Sometimes in the miasma of Deutsche Bank and Wells Fargo's cornucopia of legal nightmares, we lose sight of how batshit things are at Barclays.
We'd like to thank one Richard Boath for reminding us...
A senior ex-Barclays Plc executive said he was worried that a secret payment the lender made to Qatar to secure a bank-saving investment during the 2008 financial crisis would be seen as a bribe.
Richard Boath, who was then head of Barclays’ European financial institutions group, told in-house lawyer Judith Shepherd in July 2008 about his concerns that a journalist would come across a planned payment to Qatari companies, prosecutor Ed Brown told the jury in London. Boath said he was unwilling to use the word that would describe the arrangement, saying only that it began with B, according to a transcript of the phone call between him and Shepherd.
Setting aside the fact that Boath is unclear on how "Secret payment made to secure a favor" is the literal definition of a bribe, we are choosing to focus in on what other B-word he chose as a stand-in...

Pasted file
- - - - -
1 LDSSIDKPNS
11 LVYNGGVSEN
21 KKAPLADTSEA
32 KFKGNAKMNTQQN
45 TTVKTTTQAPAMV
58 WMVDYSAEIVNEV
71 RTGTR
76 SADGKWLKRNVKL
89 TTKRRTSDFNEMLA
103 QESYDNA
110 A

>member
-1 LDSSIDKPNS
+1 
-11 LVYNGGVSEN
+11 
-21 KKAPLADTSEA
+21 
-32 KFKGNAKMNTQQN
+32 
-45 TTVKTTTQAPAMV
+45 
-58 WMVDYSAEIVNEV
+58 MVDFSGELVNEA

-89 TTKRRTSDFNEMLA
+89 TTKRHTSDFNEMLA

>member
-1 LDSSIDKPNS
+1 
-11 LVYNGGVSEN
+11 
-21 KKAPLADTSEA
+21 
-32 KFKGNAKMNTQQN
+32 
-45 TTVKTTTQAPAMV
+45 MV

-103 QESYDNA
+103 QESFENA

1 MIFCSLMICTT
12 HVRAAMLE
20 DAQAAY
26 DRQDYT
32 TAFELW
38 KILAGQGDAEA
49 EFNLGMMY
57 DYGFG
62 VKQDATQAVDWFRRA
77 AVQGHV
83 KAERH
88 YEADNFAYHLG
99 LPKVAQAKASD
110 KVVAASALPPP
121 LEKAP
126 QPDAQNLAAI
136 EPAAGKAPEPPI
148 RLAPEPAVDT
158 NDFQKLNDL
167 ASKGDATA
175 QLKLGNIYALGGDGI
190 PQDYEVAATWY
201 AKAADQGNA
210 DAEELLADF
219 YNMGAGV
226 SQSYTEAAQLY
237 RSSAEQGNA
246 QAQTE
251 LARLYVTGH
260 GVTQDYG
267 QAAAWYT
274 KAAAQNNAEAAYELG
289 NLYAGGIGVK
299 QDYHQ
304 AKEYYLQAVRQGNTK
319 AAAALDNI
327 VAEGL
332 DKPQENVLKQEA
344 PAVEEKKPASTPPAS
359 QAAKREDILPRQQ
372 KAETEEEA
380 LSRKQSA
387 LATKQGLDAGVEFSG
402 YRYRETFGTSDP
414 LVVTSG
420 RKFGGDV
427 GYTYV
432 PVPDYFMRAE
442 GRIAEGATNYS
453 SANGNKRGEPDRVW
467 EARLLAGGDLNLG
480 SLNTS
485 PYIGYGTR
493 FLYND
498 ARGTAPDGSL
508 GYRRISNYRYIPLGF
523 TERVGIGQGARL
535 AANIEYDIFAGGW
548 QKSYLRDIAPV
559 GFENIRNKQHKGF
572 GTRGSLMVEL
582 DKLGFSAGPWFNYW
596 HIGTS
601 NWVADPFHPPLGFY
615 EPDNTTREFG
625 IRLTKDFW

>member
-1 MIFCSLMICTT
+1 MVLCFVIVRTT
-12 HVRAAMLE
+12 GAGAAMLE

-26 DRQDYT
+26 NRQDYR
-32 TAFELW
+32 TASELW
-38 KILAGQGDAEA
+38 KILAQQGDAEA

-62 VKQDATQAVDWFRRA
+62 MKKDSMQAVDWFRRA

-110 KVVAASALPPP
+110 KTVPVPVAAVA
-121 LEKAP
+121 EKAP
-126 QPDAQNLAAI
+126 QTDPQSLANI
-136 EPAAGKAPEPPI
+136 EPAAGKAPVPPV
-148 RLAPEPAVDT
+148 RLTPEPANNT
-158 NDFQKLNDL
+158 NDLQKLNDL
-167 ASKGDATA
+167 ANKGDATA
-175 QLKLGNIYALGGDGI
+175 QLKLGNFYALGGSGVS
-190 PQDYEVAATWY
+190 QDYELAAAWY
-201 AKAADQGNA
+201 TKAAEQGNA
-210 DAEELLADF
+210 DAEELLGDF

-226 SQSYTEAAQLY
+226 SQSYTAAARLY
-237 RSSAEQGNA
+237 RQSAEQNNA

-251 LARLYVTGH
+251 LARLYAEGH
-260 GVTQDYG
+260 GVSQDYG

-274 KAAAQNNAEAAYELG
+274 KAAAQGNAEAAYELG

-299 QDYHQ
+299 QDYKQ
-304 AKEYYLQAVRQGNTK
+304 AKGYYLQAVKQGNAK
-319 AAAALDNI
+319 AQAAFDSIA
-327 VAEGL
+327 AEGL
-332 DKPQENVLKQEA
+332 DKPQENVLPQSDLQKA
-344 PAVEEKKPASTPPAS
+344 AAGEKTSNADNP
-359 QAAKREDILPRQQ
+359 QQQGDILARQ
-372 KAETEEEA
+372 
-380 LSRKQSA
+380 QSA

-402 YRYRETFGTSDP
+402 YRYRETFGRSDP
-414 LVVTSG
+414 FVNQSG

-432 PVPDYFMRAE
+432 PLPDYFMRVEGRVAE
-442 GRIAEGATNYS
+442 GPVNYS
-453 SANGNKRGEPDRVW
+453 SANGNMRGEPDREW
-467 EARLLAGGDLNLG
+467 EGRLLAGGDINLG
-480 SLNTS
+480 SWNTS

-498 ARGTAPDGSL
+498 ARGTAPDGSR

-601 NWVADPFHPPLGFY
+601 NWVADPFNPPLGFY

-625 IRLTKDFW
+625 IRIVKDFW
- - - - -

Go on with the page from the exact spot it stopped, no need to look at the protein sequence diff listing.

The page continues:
In a later interview with investigators from the Serious Fraud Office, Boath said that "the ‘B”’ word was probably “bung,” Brown told the London jury on Wednesday. Boath told the SFO that he understood a bung to be a "corrupt payment," Brown said.
Ah, yes, "Bung." That word is definitely slang for "totally cool and legal secret payments," unless you Google it, in which case it's slang for butthole.
So it appears that Richard Boath thinks bribes are like assholes; morally murky and hard to define, but worth the risk.
Hey, maybe we're being hard on Boath. Perhaps this is just a cagey legal defense from a mastermind. Let's look at the details before we paint him in too cruel a light...
The defendants allegedly conspired to set up sham advisory services agreements, known as ASAs, to hide the fees from other investors who were getting less, according to the SFO. The men deny the charges.
Boath was the only one of the four defendants who agreed to answer questions from the SFO during its investigation, speaking to the prosecutor eight times in 2014 and 2016, Brown said.
See? He cooperated. Would a guilty man do that?
Well, an idiot might...
Boath said that the ASA was set up and priced in order to pay Qatar the extra fees it was demanding, but that lawyers had told him that the mechanism was legal as long as the Qataris genuinely delivered those services, Brown quoted him as saying. The Barclays top lawyers knew about the arrangement and were "all over it," he cited Boath.
So, Barclays top lawyers were all over Boath's bungs?
Makes sense to us.